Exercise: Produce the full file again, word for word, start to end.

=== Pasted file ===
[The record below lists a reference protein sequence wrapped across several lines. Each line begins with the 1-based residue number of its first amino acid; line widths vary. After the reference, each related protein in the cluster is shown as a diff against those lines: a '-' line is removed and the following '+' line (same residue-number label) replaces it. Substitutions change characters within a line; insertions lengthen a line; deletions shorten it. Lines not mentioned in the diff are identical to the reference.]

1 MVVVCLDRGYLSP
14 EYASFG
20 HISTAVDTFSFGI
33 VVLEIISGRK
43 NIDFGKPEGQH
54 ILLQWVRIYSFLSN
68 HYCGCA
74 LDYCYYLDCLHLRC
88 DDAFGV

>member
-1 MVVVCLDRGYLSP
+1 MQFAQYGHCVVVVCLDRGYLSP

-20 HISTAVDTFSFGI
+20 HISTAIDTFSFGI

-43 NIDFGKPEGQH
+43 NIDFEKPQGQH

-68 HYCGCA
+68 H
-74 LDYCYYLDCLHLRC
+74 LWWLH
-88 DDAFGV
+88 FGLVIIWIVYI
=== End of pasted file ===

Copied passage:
[The record below lists a reference protein sequence wrapped across several lines. Each line begins with the 1-based residue number of its first amino acid; line widths vary. After the reference, each related protein in the cluster is shown as a diff against those lines: a '-' line is removed and the following '+' line (same residue-number label) replaces it. Substitutions change characters within a line; insertions lengthen a line; deletions shorten it. Lines not mentioned in the diff are identical to the reference.]

1 MVVVCLDRGYLSP
14 EYASFG
20 HISTAVDTFSFGI
33 VVLEIISGRK
43 NIDFGKPEGQH
54 ILLQWVRIYSFLSN
68 HYCGCA
74 LDYCYYLDCLHLRC
88 DDAFGV

>member
-1 MVVVCLDRGYLSP
+1 MQFAQYGHCVVVVCLDRGYLSP

-20 HISTAVDTFSFGI
+20 HISTAIDTFSFGI

-43 NIDFGKPEGQH
+43 NIDFEKPQGQH

-68 HYCGCA
+68 H
-74 LDYCYYLDCLHLRC
+74 LWWLH
-88 DDAFGV
+88 FGLVIIWIVYI